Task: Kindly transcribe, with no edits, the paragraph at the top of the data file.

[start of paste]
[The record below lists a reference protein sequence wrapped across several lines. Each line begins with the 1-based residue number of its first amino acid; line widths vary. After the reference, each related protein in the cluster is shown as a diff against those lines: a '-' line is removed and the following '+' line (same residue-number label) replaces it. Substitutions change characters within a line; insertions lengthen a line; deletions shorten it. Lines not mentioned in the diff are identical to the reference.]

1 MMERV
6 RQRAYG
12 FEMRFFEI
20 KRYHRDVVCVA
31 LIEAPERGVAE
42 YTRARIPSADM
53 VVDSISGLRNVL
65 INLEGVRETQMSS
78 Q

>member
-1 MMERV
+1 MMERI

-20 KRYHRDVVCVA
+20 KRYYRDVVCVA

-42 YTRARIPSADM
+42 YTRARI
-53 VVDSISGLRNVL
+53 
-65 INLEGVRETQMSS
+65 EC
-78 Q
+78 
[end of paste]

[The record below lists a reference protein sequence wrapped across several lines. Each line begins with the 1-based residue number of its first amino acid; line widths vary. After the reference, each related protein in the cluster is shown as a diff against those lines: a '-' line is removed and the following '+' line (same residue-number label) replaces it. Substitutions change characters within a line; insertions lengthen a line; deletions shorten it. Lines not mentioned in the diff are identical to the reference.]